"Amazing love, how can it be? That you my King would die for me."


"...altogether wonderful to me."


"I have come to say that You're my God."

I just have a hard time singing these kinds of praises because my King didn't die for ME, He died for US. He's not wonderful to ME, He's wonderful to US. And God is certainly not MY God, but OUR God. One of the gifts of having grown up in Chinese culture, and having lived in it for the past years, is that it has revealed the individualistic aspect of the Western version of Christianity. In the West, the gospel is that Jesus can become each individual person's "personal" Savior, and that one's faith is predominantly about one's "personal" relationship with Christ. It seems to me our faith cannot become isolated to an individual faith, it simply isn't practical. We all know we need community and each other to survive and thrive, why is it the faith community continues to encourage this individual focus?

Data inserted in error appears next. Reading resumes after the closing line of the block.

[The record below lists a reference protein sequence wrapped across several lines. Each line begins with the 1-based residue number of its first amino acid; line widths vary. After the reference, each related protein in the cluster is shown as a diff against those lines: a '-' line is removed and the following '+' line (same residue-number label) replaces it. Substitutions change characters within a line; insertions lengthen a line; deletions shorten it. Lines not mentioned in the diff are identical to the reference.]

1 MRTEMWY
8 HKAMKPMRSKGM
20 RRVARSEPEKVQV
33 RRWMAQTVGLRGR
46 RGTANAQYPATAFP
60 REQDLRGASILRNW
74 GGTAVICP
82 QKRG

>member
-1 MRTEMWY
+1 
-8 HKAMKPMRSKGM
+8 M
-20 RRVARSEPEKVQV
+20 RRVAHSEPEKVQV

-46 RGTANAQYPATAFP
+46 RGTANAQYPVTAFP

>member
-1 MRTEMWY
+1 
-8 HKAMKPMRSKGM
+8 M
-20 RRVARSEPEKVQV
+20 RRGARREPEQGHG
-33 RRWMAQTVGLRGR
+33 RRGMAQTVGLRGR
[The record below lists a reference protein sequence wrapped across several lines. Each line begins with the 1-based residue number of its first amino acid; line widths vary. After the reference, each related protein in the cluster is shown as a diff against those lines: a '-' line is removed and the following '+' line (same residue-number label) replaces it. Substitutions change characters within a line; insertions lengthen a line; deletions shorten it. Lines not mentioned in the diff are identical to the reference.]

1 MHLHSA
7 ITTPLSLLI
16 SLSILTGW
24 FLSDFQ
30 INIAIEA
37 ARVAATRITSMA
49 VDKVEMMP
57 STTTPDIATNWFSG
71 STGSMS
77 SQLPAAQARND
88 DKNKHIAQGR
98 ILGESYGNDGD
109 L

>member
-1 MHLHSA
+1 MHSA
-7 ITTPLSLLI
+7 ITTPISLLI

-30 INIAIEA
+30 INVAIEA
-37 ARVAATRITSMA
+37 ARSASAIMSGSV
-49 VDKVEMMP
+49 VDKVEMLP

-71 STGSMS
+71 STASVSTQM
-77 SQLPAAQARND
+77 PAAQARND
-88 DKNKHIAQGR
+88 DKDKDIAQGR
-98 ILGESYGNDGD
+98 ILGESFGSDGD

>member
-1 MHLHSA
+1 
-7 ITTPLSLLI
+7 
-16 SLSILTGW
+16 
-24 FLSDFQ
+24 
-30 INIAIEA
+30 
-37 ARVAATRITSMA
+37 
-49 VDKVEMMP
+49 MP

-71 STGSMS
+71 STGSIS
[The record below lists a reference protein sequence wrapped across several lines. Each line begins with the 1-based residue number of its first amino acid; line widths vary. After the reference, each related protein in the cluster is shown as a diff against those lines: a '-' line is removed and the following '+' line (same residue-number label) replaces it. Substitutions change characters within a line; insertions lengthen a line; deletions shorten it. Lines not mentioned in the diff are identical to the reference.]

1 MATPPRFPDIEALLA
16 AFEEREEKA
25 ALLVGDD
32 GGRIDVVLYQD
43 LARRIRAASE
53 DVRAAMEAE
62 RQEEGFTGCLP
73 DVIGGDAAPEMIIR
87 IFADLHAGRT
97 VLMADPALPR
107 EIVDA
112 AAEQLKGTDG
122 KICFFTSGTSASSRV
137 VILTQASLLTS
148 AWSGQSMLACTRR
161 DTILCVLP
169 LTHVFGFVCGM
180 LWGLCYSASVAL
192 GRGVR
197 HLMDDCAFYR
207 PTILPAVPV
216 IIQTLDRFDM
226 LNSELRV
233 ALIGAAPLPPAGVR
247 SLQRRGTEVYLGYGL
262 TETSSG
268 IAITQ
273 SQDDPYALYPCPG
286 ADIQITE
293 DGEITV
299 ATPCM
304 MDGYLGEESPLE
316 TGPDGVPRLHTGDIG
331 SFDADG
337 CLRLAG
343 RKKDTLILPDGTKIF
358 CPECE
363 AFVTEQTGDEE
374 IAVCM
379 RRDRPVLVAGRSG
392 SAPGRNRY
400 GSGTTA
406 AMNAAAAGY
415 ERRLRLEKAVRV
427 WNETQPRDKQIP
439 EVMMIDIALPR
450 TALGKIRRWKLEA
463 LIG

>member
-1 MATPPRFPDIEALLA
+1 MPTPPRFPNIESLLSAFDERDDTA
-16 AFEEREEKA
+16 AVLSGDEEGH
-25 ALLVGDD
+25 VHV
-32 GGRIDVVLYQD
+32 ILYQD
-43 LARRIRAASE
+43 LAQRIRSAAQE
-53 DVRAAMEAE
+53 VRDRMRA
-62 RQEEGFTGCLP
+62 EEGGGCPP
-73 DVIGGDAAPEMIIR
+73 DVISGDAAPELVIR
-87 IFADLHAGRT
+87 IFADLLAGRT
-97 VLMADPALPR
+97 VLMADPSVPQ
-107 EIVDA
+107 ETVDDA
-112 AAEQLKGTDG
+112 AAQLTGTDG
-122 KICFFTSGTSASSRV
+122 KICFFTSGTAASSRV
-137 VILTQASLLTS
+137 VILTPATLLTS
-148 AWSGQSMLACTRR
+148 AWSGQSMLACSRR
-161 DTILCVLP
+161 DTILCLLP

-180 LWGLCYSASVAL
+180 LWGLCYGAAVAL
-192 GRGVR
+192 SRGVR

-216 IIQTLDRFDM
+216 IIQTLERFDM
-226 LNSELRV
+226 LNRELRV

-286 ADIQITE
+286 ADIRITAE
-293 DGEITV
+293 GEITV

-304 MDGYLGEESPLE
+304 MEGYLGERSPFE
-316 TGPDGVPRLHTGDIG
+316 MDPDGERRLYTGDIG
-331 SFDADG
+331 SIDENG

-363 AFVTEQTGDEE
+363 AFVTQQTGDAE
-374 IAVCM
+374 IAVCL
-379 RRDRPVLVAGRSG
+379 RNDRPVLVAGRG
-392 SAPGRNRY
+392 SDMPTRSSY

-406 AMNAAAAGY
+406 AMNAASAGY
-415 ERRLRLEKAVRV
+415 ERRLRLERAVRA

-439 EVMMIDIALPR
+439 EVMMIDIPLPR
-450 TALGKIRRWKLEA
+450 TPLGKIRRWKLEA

I recently read in N.T. Wright's "Surprised by Hope", and in it he suggests that just as the Israelites misunderstood God, thinking He wanted to save Israel for the sake of Israel, instead God meant to save Israel in order to save the Gentiles; in the same way, today's Christians perhaps has misunderstood that Jesus isn't saving individuals for the sake of each person, but through us to bring in His Kingdom here on earth.